Insight & Analysis

ISO 20022: a major undertaking but long-term data benefits abound

Published: Jan 2022

Jerald Seti, VP Product Management, ION Treasury, reflects on ISO 20022, the global standard for payments set to gather pace through 2022 and become the de facto standard worldwide for high-value payments.

Person using technology to send global payments

Why is the migration from traditional legacy platforms to ISO 20022 such a major undertaking for financial institutions?

The migration presents challenges to both sending and receiving messages. For outbound messages, difficulties originate from the large number of payment channels in existence today which will migrate to ISO, each with a slightly different interpretation of how the payment standards will be implemented. For example, while there is a common format, one locale may require certain fields to be populated one way, whilst another locale will have different requirements.

Additionally, banks handling cross-border payments and local payment regimes will have multiple global standards to adhere to simultaneously, such as cross border payments (CBPR+), high value payments (HVPS+), and local payment standards including RENTAS. For these banks, transitioning to a new platform will be more complicated.

Institutions making this transition will have to formulate new transformation libraries to support outgoing messages which differ from the variety of formats used regularly around the world today. The common message structure is XML-based and contains enriched data which may not be captured today. As a result, the interfaces to underlying systems must change to ensure a granular level of detail can be reported successfully. To accommodate these changes, users must adapt their operational data flows which capture and validate the data early on. To accomplish this, institutions must ensure that planning is in place to design, test and implement the migration. This includes setting aside a budget and allocation of resources for the project.

Although inbound messages face fewer hurdles, these remain significant. For instance, whilst one common format will reduce the maintenance and complexity of parsing inbound messages, databases and reconciliation matching rules still need to be updated to accommodate the data in the ISO 20022’s updated formats.

How will migration specifically impact corporate treasurers?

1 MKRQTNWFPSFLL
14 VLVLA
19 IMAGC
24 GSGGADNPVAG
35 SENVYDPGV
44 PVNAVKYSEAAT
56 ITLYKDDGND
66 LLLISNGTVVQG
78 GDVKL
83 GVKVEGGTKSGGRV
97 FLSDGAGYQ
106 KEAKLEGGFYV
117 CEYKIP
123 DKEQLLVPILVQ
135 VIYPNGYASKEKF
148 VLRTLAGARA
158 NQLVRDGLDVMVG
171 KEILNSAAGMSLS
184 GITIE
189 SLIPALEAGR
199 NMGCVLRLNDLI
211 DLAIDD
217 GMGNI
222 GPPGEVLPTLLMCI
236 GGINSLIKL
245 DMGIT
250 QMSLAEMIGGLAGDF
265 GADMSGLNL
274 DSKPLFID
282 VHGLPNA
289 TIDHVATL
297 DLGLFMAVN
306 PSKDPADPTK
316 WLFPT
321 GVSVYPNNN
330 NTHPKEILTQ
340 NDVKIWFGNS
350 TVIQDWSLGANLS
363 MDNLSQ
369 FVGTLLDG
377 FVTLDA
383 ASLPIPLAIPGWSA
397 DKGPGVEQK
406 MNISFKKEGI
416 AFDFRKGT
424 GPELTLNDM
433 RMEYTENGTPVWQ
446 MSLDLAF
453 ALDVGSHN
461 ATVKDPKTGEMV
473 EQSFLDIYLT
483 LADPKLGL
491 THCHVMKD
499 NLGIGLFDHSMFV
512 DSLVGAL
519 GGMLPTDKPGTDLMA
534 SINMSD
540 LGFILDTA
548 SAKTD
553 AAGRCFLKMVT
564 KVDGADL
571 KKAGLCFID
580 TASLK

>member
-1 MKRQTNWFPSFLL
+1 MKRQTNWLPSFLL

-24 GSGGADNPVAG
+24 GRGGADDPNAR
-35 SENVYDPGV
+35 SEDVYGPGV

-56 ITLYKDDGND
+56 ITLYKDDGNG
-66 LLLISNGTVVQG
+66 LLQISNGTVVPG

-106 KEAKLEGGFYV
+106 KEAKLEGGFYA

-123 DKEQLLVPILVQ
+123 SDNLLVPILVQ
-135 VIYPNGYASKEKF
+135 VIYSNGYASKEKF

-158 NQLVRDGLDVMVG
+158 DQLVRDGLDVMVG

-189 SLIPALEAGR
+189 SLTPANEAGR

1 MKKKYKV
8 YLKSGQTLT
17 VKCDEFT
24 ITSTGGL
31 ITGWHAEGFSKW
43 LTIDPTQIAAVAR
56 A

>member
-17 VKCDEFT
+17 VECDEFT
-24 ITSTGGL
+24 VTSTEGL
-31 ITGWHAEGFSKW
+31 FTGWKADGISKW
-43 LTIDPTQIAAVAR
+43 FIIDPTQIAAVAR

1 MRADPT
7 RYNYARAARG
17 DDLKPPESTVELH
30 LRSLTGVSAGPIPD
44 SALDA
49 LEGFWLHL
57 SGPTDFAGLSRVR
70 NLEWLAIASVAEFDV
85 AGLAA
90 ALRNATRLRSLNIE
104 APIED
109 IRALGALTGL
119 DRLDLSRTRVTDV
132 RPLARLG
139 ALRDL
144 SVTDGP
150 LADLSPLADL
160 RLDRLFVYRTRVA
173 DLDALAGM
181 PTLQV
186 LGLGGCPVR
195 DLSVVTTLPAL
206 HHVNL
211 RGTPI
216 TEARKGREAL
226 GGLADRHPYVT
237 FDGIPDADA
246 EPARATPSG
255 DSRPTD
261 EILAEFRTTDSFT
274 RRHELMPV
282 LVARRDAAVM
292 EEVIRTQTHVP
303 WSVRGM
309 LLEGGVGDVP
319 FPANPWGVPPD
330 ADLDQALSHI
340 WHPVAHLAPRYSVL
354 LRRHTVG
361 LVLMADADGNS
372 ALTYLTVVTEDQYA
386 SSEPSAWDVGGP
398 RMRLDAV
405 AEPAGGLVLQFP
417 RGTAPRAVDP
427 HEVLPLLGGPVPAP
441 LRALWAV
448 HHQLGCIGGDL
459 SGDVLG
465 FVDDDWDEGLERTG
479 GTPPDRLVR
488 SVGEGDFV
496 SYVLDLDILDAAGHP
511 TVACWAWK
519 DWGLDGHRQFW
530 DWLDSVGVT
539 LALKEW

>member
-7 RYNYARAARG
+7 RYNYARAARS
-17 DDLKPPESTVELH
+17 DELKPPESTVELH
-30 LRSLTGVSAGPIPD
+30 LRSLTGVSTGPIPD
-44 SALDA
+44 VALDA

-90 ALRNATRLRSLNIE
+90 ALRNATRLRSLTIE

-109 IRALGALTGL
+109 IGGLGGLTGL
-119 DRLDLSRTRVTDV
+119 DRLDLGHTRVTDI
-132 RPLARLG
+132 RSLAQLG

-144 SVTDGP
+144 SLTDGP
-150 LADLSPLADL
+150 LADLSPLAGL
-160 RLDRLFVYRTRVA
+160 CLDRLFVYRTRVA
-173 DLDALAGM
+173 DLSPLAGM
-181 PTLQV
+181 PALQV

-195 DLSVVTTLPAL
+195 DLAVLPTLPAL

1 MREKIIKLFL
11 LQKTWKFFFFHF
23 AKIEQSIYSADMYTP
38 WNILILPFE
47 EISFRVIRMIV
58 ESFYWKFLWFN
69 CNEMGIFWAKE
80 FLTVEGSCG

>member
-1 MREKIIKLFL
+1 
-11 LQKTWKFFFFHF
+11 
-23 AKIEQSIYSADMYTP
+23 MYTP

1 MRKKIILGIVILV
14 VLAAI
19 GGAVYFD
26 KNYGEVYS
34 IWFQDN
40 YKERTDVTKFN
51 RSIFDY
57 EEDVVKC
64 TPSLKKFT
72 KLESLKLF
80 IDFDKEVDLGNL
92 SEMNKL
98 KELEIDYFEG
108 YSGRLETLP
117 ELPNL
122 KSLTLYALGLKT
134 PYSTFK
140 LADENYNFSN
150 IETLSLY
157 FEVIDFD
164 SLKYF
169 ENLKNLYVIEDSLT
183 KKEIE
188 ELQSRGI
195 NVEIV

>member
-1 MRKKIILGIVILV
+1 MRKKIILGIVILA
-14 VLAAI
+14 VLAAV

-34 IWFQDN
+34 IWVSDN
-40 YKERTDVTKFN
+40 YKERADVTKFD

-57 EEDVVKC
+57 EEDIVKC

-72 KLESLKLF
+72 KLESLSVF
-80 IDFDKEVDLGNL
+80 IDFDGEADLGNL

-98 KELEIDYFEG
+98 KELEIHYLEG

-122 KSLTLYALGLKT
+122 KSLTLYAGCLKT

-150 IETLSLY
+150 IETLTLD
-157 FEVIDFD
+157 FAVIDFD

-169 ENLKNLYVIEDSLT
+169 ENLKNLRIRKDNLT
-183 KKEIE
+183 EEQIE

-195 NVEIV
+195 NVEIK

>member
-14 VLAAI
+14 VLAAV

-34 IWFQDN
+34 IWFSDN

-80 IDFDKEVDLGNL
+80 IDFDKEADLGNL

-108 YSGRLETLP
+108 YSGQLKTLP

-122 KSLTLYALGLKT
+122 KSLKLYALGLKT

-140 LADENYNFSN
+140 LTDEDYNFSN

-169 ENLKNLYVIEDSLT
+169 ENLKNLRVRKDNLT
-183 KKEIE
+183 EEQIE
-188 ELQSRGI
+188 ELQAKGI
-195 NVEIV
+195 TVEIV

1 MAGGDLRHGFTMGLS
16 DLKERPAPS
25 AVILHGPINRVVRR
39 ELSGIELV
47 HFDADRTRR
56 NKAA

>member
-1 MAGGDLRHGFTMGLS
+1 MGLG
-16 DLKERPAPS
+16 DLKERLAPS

Whilst in most cases corporate treasurers hold a slight advantage as they are in the driver’s seat, with their needs mostly met by their banks or their treasury management system (TMS) solution providers, they too face challenges associated with embracing the migration. As the new enriched data elements need to be sourced and populated, corporate treasurers should anticipate changes to their data entry screens and their source-system interfaces to ensure these new fields are included. Information including party data and settlement instructions will be affected, meaning operational procedures for data gathering and validation must be modified to support these changes. If corporates don’t adapt and map the data provided in the new ISO formats to placeholders in their older platforms, they risk losing some of the benefits from new data elements contained in the ISO formats. There will be no place to store them.

Timing of migration is another obstacle. As most payment mechanisms are making the migration either through a big bang on a specific date, or gradually over the next several years, co-existence of the new and old paradigms may create headaches for corporates conducting business on a global scale. For example, Target 2 is migrating in 2022, whereas SWIFT is migrating gradually through 2025. Confusion may occur as some of the traditional nomenclature will change. For instance, what was once referred to as “beneficiary” or “payee”, will be called “creditor”. The “payer” or “remitter” will be the “debtor”. During the transition, the two systems will need to be interchangeable.

Although corporate treasurers may be covered by their TMS provider, they will still need to confirm what specifically is covered within their transformation libraries to produce an ISO20022. Treasurers must ensure that they are not just converting old to new, but that they are set up to benefit from more enriched data. Finally, it will be important to understand what change management will be required.

How important is embracing migration?

Although the real fallout of late adoption is yet to be determined, looking forward, banks seeking to remain competitive must comply with the ISO changes. If they fail to do so, they will find themselves unable to deliver or receive statements and payments on behalf of their customers and therefore place their business at a risk of decline.

An embrace of ISO 20022 is especially important for those operating in local markets, where non-compliance is higher, as smaller institutions lack the ability to keep up with the changes due to resource constraints. Here, there may be the opportunity for early migrants to poach business from competitors.

Initial obstacles may make migration seem like a complex and time-consuming task for corporates. However, once they adapt to the new standards, the task of normalising data from one payment mechanism to another will largely go away, making the reconciliation of payments much simpler and likely more automated. These improvements, coupled with the additional benefits of enhanced transparency and consistency of remittance information, seemingly unlocks new opportunities, and makes the process worthwhile.

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